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futuribile / curating futures - Issue #5

Aloha! Welcome new subscribers, hope this will become your favourite newsletter about tech social imp
May 17 · Issue #5 · View online
futuribile / curating futures
Welcome new subscribers, hope this will become your favourite newsletter about tech social impact. I have a handful of events in the pipeline, I will be speaking and/or be facilitating workshops about the Next Generation Internet at: Kinnernet Catalunia (May 31 - June 2); IoT Week Bilbao (June 5); Digital Social Innovation Fair (Rome, June 6-7); Futur.e.s (Paris, June 21). Drop me a line if you happen to be at one of them!
As you might infer from the title of my blockchain column, I am not a big fan of distributed ledgers as a solution to every problem of the world. To me, it’s 70% just another technocentric dream. Misplaced ledgers sexiness. Under the excuse of a pretended efficiency, relationships that don’t need to be operated as transactions have become big experimental fields for this extreme form of determinism.  This is one of the best articles I have read recently on the topic, an excerpt below:
The blockchain is what we call a “trustless” architecture. It stands in for trust in the absence of more traditional mechanisms like social networks and co-location. It allows cooperation without trust, in other words—something that is quite different from fostering or building trust. As the founding Bitcoin document details, proof-of-work is not a new form of trust, but the abdication of trust altogether as social confidence and judgment in favor of an algorithmic regulation. With a blockchain, it maybe doesn’t matter so much whether I believe in or trust my fellow peers just so long as I trust in the technical efficiency of the protocol. The claim being made is not that we can engineer greater levels of cooperation or trust in friends, institutions, or governments, but that we might dispense with social institutions altogether in favor of an elegant technical solution.
This assumption is naïve, it’s true, but it also betrays a worrying politics—or rather a drive to replace politics (as debate and dispute and things that produce connection and difference) with economics.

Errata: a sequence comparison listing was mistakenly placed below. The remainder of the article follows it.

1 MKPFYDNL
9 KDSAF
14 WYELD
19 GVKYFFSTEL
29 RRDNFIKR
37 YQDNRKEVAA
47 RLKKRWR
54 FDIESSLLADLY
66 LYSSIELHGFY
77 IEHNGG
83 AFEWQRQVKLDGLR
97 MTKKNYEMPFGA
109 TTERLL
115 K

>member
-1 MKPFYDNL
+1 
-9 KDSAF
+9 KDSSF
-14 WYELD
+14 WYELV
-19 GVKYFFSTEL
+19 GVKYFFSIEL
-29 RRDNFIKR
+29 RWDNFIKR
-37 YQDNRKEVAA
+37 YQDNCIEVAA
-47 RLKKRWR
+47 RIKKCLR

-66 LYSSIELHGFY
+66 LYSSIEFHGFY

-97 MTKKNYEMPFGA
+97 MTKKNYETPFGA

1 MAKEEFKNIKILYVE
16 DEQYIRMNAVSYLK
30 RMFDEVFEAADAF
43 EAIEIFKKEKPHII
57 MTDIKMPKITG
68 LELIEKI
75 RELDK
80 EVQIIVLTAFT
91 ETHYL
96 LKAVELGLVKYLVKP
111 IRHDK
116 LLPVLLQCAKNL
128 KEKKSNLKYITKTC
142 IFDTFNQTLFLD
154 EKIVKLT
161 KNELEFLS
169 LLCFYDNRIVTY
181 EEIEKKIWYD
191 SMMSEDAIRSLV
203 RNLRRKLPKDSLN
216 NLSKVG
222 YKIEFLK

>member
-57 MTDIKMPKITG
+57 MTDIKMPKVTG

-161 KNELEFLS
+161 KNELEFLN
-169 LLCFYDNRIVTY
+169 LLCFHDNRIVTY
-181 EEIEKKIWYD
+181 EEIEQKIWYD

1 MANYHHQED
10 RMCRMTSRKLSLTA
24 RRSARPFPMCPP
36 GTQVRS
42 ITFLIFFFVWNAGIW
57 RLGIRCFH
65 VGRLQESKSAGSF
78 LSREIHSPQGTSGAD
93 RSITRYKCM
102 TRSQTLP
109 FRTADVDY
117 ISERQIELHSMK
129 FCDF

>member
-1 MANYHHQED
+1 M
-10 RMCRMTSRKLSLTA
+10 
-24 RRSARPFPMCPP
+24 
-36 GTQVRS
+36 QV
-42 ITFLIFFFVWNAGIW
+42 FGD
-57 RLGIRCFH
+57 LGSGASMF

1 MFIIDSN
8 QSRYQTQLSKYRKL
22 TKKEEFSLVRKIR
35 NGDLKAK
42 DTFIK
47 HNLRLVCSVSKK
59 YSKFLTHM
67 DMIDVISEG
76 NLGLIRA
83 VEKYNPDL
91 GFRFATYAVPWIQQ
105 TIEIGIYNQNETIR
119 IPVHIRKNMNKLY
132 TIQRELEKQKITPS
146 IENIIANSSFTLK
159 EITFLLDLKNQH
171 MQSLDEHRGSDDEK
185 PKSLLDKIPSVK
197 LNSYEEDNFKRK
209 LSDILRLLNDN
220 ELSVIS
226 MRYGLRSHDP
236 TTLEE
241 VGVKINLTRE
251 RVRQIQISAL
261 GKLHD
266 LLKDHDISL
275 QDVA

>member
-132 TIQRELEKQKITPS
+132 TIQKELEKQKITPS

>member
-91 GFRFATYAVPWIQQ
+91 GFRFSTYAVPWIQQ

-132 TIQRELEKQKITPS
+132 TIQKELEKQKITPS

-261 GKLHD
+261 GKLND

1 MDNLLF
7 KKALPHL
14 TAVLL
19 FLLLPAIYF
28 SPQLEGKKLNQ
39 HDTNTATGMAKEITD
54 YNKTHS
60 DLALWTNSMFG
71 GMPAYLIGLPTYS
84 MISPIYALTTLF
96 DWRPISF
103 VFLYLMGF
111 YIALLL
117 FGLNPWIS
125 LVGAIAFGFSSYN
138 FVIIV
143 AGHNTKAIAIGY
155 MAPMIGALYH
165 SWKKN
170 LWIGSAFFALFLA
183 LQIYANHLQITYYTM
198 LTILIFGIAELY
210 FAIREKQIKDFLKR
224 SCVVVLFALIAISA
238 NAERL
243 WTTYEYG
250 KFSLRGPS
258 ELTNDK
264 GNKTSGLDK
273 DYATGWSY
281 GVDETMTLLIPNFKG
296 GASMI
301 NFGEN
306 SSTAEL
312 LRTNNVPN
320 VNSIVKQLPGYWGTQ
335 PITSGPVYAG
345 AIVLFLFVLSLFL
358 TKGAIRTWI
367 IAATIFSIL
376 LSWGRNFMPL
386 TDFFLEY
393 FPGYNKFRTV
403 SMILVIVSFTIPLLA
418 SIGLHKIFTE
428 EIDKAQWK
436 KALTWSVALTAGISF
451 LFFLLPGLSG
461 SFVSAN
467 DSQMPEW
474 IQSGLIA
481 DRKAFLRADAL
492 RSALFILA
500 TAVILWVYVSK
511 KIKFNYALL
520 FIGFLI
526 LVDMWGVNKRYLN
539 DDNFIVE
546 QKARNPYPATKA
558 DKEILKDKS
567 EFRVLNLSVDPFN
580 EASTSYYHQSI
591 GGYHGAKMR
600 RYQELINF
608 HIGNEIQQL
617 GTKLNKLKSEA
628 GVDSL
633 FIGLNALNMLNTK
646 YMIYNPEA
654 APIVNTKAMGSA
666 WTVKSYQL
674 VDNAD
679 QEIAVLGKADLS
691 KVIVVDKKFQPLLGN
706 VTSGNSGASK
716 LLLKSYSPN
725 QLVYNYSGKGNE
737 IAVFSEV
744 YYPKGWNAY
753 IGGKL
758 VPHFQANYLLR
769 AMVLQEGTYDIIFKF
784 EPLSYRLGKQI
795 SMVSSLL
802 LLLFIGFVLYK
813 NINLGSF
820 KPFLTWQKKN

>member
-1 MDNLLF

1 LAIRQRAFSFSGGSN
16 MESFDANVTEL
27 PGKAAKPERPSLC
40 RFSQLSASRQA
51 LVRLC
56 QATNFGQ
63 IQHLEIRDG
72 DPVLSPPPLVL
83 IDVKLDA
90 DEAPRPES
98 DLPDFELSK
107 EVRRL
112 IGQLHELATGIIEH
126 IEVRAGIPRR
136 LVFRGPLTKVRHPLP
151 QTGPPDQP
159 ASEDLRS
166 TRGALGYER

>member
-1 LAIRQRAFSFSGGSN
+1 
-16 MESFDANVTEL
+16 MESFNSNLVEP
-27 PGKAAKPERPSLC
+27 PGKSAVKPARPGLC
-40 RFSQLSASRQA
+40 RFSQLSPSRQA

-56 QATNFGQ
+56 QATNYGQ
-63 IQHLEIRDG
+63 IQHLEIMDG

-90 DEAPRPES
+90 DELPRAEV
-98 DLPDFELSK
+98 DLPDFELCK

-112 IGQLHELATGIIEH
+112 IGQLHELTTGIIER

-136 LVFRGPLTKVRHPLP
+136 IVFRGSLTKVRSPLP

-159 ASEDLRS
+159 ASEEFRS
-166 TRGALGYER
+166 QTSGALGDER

And now, let’s go with the good reads.

Blockchain ta mère
 One chip to rule them all: the silent rise of a monopoly in crypto mining hardware.
… And the best subtitle of the week goes toooo … the Financial Times: “Mark Zuckerberg flirts with decentralisation of his very centralised social network” (about Facebook experimenting with blockchain).
Let’s destroy bitcoin. 
How Chinese companies are circumventing the ban on crypto and ICOs.
Reading list
Lost in GDPR? A very effective survival checklist
“Prazer! Sou uma robô feminista até o último código. 🤖❤️"In May 2017 I started a conversation on Facebook with Betânia (Beta, for friends), a lovely feminist chatbot. Among the latest battles it supported, the approval at the first round of 5 proposals out of 6 of Marielle Franco (the Brasilian feminist activist killed last March). More than 13000 people put pressure via email on Rio’s municipal council members.
The Church of Tech is now giving rise to a new sect of apostates, feverishly confessing their own sins. Richard Stallman, Ellen Pao, Tristan Harris and other 10 key people for the internet and social media apologise and explain what went wrong in 15 steps.
Although YouTube is less romantic than a boat, pirate radio stations are back in full swing. The channels occupy a precarious space between YouTube’s algorithm and its copyright policing. 
My AI is better than yours: a US study downplays China’s efforts. 
The most lifelike AI yet: Google’s Assistant.
Meanwhile, 12 Google’s employees resigned to protest against the company involvement in the development of artificial intelligence software for a Defense Department drone program called Project Maven.
Why universities must stay at the heart of the AI revolution, accordingly to Nick Jennings, Vice Provost (Research and Enterprise), Imperial College London. 
We lack civic institutions for technology design that increase equality.
Glitch Capitalism: how cheating AIs explain our glitchy society.
Difficult questions will be raised as models of the human brain get closer to replicating its functions: the ethics of experimenting with human brain tissue.
That’s all! Spread the word on social media and at aperitivo time. Meet you soon, maybe!
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